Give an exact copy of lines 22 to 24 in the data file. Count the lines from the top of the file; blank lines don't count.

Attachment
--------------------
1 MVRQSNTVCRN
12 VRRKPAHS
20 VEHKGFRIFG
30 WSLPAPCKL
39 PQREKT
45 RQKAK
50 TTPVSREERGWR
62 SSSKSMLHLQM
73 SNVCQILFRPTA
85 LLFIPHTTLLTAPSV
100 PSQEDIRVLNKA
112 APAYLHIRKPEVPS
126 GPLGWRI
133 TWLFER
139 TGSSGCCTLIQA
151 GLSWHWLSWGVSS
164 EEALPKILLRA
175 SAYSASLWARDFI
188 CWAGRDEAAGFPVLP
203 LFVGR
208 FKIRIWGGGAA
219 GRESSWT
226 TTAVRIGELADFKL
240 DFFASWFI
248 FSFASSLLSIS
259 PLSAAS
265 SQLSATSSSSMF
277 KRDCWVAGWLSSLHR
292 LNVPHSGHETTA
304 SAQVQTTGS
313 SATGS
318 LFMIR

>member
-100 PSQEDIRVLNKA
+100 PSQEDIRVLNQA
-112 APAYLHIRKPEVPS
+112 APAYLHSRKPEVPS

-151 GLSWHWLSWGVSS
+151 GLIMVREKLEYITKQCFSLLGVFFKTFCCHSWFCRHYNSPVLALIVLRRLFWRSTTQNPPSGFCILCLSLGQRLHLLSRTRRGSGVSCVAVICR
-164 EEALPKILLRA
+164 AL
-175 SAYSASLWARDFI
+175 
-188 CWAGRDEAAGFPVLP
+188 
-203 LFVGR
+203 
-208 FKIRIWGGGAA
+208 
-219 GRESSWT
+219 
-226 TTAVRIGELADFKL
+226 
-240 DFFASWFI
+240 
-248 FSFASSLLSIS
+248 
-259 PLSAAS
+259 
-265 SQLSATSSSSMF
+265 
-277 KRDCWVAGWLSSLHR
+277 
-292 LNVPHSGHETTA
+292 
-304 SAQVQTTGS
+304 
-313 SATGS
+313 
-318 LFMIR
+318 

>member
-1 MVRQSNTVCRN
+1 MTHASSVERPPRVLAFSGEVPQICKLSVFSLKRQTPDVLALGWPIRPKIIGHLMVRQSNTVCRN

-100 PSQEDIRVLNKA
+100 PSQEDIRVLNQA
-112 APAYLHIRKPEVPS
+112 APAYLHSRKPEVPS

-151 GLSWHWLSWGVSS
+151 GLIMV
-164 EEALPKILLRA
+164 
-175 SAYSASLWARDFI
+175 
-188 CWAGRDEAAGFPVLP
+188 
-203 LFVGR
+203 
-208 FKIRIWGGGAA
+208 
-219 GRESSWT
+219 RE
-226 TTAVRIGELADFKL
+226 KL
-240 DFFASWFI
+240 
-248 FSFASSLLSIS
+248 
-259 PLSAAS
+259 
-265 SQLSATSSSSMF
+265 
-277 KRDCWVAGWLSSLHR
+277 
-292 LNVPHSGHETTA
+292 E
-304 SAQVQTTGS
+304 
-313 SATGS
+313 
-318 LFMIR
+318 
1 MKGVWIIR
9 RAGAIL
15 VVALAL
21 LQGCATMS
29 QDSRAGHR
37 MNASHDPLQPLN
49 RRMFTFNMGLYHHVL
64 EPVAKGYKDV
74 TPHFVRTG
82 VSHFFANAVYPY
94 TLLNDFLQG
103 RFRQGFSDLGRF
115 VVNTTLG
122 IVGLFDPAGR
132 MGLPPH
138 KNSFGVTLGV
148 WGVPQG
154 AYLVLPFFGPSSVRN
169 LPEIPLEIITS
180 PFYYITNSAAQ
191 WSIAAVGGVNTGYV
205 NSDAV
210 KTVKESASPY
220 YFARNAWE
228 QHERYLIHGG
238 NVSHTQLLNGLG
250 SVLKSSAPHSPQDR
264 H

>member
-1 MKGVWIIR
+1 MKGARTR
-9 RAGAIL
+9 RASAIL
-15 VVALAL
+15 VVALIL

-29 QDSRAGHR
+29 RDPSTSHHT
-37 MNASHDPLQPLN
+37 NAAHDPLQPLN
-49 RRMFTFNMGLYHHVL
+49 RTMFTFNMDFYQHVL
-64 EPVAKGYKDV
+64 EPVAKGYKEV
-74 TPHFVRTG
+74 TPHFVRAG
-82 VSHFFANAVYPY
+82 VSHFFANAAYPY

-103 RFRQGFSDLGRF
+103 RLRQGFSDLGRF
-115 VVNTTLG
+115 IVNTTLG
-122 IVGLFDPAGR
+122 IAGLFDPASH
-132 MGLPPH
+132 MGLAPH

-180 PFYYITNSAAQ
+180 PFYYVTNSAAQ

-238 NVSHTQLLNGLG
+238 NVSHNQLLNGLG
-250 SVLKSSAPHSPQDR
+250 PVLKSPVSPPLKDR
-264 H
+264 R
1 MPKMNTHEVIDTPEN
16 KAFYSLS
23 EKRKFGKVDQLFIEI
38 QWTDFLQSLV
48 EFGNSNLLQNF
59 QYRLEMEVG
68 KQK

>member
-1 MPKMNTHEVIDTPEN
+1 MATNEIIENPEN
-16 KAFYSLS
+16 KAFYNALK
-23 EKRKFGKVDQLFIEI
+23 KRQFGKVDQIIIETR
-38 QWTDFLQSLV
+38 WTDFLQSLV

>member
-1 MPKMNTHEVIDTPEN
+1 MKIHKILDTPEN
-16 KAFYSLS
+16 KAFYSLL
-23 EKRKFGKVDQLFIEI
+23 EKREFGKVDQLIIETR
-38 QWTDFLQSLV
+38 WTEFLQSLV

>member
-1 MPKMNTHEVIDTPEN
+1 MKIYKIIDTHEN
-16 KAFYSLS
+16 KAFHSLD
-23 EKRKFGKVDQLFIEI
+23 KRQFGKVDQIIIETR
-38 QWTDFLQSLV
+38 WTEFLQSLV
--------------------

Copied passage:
219 GRESSWT
226 TTAVRIGELADFKL
240 DFFASWFI